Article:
Geoff Maslen's report "Asians find 'study for free' loophole in Australia" (THES, December 16) mentions a study I co-authored about uptake rates of Austudy, Australia's government-financed support scheme for less affluent secondary and tertiary students, and deferral rates in paying tuition fees.
Mr Maslen suggested that some Asian-born recently arrived permanent residents are "defrauding" the Australian government in their use of Austudy, but our study makes no attempt to put this case.
Austudy is strictly means-tested against family income. Some recipients become eligible for Austudy because of their families' capacity to arrange their affairs in such a way as to reduce taxable income. Income-reducing schemes are available to any Australian or other permanent resident with the exception of wage earners whose income and tax arangements tend to be transparent.
Many students from Hong Kong entered Australia under the "business migration" scheme, which required their families to bring A$500,000 (Pounds 250,000) into the country. Educational opportunities for their children were significant factors in their migration decisions. Their children become eligible for Austudy because of age and living away from home concessions, as well as their families adopting quite legal tax-minimisation practices.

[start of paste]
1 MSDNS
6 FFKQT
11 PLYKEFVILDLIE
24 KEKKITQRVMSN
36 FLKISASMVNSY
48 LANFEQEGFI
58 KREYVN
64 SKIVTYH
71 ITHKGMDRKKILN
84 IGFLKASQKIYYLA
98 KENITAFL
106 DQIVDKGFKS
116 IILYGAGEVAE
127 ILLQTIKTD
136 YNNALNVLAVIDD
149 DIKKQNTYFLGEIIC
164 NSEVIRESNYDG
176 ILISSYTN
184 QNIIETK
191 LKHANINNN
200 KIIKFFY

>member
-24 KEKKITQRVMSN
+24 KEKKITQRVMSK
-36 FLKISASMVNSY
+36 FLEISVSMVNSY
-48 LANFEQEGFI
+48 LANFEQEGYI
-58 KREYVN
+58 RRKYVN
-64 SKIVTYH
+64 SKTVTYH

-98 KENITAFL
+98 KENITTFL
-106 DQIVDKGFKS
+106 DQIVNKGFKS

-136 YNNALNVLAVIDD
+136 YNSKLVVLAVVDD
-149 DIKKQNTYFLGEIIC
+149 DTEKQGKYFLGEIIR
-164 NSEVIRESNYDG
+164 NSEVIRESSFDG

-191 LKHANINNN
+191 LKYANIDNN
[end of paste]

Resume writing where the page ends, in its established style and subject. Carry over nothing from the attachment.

Many of the parents of Hong Kong Austudy beneficiaries received overseas' income which the tax authorities are unable to assess. Perhaps by this means the children of some relatively high-income families are able to receive the benefit. This is more a problem of assessment than fraud.
Ian R. Dobson Monash University Melbourne Australia